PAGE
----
By Boram Lee

Nudge might sound like “marketing with psychological tricks,” and nothing new; its effectiveness may run out as society gets wise. The science of “nudge” is, however, changing the context of how the options are presented. We wanted to explore whether we could implement the concept of “nudge” in order to increase private donations to art organisations. When potential donors were nudged to donate, we observed significant loss aversion effects as frequent gallery-goers donated more in order to avoid losing an exhibition.

“To count as a mere nudge, the intervention must be easy and cheap to avoid. Nudges are not mandates. Putting fruit at eye level counts as a nudge. Banning junk food does not.” (Thaler and Sunstein, 2008)

For those who follow behavioural economics closely, 2017 was another great year to celebrate human’s irrationality. Richard Thaler who is known as “father of nudge theory” won the Nobel Economics Prize in 2017, after the U.S. housing-bubble spotter and the author of Irrational Exuberance, Robert Shiller in 2013, and much earlier, Daniel Kahneman of Prospect Theory in 2002. Leading many other behavioural economists, they have built together a solid bridge between the economics and psychology on the analysis of individual decision-making, challenging conventional economic thoughts. Behavioural economics theory, unlike neo-classical theory based on rational utility maximization of “homo economicus”, assumes that individuals are more of “Homer (Simpson) economicus”, prone to bias, emotional, myopic, easily confused and distracted; plus, love doughnuts.

In 2008, Richard Thaler and Cass Sunstein published a book called “Nudge: Improving Decisions about Health, Wealth, and Happiness“, based on their belief that, by utilising such personality flaws, or by understanding the predictably “irrational” cognitive biases, individuals may be “nudged” to enhance the quality of their decision-making. They define “nudge” as the central idea underpinning any aspect of the choice architecture which aims to influence individuals in predictable ways by simple and cheap-to-run interventions, while retaining individuals’ freedom to choose options without significantly changing their economic incentives. In simple words, individuals are “subtly” guided toward choices which are beneficial to them through psychologically grounded soft behavioural interventions, i.e. “nudges”, rather than heavy-handed compulsion.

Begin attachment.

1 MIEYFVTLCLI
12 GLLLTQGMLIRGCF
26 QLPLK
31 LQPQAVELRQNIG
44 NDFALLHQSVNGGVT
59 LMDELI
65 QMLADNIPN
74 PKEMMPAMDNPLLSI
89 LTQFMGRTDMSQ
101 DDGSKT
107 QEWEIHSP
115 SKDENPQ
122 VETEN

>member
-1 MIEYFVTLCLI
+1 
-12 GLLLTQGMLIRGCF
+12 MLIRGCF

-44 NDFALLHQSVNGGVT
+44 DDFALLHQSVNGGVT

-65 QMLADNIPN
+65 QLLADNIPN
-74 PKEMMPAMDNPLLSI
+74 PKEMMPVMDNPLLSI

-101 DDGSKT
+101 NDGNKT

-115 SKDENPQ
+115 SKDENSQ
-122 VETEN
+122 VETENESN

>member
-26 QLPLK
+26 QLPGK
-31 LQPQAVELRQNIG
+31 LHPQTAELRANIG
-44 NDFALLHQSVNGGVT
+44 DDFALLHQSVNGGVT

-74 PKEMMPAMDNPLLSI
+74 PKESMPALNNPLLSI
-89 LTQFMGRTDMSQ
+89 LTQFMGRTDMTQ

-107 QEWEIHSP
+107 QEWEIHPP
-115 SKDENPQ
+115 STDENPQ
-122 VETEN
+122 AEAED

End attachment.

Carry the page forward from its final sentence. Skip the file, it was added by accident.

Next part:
Exploring the consequences of limited rationality, social preferences, and lack of self-control of individuals, ideas behind “nudge” that go into making a persuasive argument are both entertaining and savvy, despite its own limits to rationality. Behavioural interventions including default options, personalisation, salience and framing have been applied in various domains including health and well-being, tax compliance, and organ donations. A well-known example is the “Save More Tomorrow” initiative of Thaler and Benartzi (2004), a prescriptive savings program which encourages employees to increase their rate of saving on receipt of a pay rise while reserving to them the ability to “opt-out”.

Behavioural economists have been successful in attracting attention from international policy makers, the Behavioural Insights Team and Nudge Unit are embedded in the US and UK government departments to tackle and address social, political and economic problems including poverty traps, high unemployment rates, energy consumption and carbon emissions, obesity, ageing populations and the associated pension and healthcare costs. Under the concept of “libertarian paternalism”, governments attempt to “nudge” us with low-cost and behaviourally-informed interventions into making better choices for ourselves. Some might rightfully say leave “grown-ups” alone to make their own choices. Behavioural economists, however, believe that humans prefer having fewer choices over many, regardless of whether they are educated or not.